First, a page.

9/11 survivor shares lessons learned from tragedy


Thirteen years after the 9/11 attacks, Lauren Manning told of her brush with death and remarkable recovery Tuesday at the UVU Grand Ballroom.

At the time of the Sept. 11 terrorist attacks, Manning was a senior vice president and partner at Cantor FItzgerald, an investment back headquartered at the World Trade Center’s north tower. Manning said her workday began as any other, though she was running about 30 minutes late.

Manning recalled having just entered the north tower and was en route to the elevator when she sensed a disturbance.

Then came the explosion. Flames engulfed most people around Manning, and everything collapsed. People were lying on the floor, badly injured. Manning was no an exception, as she suffered heavy burns.

And it was at that point that Manning’s life spiraled into a direction she never expected: a battle to survive. More than 80 percent of Manning’s body surface was burned on Sept. 11. Following the attack, she spent one month in a drug-induced coma, and spent six months in New York hospitals recovering from the traumatic, nearly fatal injuries.

Manning said in she during her recovery process, she decided to embrace the love and support from her loved ones and to show her gratitude for the opportunity to continue with life.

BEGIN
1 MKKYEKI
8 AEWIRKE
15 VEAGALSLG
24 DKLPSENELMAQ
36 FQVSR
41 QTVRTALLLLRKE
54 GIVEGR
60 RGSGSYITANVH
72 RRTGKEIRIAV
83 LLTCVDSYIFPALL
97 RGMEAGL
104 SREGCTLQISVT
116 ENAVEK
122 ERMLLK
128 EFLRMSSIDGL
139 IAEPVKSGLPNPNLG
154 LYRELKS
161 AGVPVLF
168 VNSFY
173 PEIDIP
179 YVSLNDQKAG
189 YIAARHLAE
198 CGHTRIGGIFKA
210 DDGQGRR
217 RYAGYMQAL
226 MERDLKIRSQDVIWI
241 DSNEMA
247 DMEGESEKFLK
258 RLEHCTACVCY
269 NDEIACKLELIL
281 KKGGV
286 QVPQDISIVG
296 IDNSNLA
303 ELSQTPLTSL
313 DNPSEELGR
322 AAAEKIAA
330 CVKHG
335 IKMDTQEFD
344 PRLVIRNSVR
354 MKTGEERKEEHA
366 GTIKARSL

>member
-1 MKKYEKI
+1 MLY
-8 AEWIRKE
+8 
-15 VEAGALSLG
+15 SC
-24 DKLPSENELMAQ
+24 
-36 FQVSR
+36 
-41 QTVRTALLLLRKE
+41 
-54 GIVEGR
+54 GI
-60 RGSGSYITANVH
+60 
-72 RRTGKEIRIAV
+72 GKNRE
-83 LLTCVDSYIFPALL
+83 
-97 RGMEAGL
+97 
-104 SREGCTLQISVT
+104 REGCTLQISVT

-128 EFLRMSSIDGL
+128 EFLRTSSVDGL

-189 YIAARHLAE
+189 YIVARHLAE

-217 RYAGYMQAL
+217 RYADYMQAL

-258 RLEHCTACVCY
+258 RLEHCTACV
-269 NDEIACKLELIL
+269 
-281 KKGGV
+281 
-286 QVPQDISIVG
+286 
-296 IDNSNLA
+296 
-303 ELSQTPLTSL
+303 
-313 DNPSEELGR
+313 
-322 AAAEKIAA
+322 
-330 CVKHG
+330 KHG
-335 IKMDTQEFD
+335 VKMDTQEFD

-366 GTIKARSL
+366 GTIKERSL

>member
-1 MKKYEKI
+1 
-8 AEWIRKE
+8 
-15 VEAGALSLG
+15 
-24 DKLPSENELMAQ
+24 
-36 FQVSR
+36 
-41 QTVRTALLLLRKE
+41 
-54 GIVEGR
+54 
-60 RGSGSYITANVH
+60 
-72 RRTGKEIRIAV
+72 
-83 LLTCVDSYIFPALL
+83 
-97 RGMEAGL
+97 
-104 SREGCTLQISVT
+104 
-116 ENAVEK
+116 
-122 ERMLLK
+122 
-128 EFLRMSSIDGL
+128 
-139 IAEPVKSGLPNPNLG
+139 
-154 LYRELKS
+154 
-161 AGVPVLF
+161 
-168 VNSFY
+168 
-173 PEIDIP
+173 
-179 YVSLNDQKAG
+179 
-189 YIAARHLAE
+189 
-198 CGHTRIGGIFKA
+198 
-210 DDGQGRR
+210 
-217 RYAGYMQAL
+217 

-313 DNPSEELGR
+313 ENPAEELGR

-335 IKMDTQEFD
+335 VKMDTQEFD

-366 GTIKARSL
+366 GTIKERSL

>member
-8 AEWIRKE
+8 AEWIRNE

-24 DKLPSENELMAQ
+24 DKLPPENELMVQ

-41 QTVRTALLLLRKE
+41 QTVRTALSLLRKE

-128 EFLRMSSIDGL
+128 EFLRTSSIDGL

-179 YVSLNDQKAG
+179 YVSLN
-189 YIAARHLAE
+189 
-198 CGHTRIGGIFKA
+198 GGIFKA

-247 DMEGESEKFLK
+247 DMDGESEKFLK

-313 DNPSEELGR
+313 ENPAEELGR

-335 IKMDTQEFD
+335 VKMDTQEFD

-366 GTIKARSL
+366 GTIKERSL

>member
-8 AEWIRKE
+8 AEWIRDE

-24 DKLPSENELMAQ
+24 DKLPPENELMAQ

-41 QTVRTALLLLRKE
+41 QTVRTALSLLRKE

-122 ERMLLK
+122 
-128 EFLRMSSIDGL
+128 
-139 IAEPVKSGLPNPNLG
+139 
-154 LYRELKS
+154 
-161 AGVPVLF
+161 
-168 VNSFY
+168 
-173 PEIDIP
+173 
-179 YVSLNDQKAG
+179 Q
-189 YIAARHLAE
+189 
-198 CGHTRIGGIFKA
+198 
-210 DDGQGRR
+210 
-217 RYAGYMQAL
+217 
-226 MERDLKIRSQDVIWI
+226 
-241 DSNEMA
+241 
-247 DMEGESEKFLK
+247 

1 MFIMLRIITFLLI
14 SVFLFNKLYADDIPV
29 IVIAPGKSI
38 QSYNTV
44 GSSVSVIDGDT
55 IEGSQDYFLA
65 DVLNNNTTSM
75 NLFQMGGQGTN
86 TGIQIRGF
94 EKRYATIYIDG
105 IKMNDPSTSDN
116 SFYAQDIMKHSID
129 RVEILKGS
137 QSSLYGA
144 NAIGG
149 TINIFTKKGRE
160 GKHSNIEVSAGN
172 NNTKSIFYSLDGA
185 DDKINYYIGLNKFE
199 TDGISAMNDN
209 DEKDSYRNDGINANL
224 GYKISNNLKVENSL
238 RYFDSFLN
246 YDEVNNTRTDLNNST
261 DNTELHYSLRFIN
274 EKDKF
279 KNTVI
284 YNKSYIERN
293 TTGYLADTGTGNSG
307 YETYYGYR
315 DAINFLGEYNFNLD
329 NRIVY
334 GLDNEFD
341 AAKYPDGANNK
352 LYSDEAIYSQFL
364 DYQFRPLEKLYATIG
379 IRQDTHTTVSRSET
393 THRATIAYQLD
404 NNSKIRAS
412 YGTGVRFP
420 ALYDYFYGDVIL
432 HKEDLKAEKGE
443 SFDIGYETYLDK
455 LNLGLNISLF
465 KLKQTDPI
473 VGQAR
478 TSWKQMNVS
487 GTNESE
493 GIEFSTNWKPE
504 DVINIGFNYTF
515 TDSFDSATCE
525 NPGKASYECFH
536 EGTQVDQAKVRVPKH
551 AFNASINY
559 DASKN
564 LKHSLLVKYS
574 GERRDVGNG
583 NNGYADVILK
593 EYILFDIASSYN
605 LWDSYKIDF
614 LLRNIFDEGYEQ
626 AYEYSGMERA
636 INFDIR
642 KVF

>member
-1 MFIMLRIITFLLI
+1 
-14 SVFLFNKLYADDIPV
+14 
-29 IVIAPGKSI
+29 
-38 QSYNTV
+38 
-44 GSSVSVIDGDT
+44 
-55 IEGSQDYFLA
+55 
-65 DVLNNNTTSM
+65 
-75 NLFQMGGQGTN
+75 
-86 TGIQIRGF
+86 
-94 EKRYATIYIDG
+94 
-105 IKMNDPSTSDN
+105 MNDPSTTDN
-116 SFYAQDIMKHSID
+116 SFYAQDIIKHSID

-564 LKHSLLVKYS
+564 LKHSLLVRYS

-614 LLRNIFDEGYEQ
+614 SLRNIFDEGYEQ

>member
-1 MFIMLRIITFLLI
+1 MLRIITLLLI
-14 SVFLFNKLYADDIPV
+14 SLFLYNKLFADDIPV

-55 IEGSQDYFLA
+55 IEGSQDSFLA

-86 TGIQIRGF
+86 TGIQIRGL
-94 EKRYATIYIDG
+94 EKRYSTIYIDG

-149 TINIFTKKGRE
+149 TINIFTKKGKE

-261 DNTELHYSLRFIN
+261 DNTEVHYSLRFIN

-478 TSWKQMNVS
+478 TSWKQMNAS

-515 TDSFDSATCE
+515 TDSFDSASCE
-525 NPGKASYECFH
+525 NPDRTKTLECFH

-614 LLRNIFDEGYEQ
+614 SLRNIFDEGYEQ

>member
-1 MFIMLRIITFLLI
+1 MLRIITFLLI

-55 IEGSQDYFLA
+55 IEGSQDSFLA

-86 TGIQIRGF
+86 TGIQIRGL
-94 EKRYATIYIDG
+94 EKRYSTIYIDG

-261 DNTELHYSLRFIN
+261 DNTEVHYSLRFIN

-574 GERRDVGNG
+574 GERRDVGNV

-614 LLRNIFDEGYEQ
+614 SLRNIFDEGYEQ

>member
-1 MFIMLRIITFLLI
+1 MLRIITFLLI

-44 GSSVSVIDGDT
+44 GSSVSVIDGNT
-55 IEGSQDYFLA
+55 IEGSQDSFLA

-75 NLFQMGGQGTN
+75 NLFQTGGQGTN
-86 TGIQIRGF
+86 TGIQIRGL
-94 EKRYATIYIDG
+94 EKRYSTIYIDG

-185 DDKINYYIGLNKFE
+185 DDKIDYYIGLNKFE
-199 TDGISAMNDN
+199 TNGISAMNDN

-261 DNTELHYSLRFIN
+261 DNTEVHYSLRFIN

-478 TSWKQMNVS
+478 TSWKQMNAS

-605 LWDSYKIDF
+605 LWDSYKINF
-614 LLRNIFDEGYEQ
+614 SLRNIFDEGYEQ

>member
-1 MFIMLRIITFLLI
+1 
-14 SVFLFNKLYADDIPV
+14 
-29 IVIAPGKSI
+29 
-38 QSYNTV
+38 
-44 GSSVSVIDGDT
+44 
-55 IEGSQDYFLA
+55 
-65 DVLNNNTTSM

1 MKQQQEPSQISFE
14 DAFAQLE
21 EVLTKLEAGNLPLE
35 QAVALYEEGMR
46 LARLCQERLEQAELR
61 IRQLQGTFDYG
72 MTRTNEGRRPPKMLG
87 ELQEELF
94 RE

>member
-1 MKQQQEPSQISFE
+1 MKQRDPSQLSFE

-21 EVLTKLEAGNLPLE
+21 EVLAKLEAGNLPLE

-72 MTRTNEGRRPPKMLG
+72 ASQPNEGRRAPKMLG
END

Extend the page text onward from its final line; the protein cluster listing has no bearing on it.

“What I began to appreciate and suddenly have the epiphany that the city suddenly has become a warzone,” Manning said. “So many have been killed, so few have lived and that I was their hope and my hope was their hope and my journey was their. And I would not let them down.”

While sharing her story, Manning shared five lessons she learned while on her journey back to a normal life. Manning advised students to keep a positive attitude when facing hardships.

“Defeat is temporary,” Manning said. “Things happen and you’re not the first person things happen to, so get on with it. There is only one direction to go and that direction is worth.”

Manning also told students to appreciate the values they obtain on the way to success; she said people should not waste time regretting things that already happened, but analyzing what they can do in the futre.

Manning’s third point was that no one ever knows how strong they are until they look back and realize the “unmeasured strength” inside.

Manning’s fourth lesson was about attitude. She said people’s attitudes towards the world determine their transformation when everyone else is on the same page. Her fifth and final piece of advice was about the essence of defining “constructive actions” when the world is full of anarchy.

“There are continual questions and reassessment that you must make in your life just as you confront this term and this semester,” Manning said. “Your mission, your desire, has to reconcile the reality and you may not get the test grades you want, you may have something that happened to you didn’t expect but you have to double down, bring in the focus and take one step at a time.”

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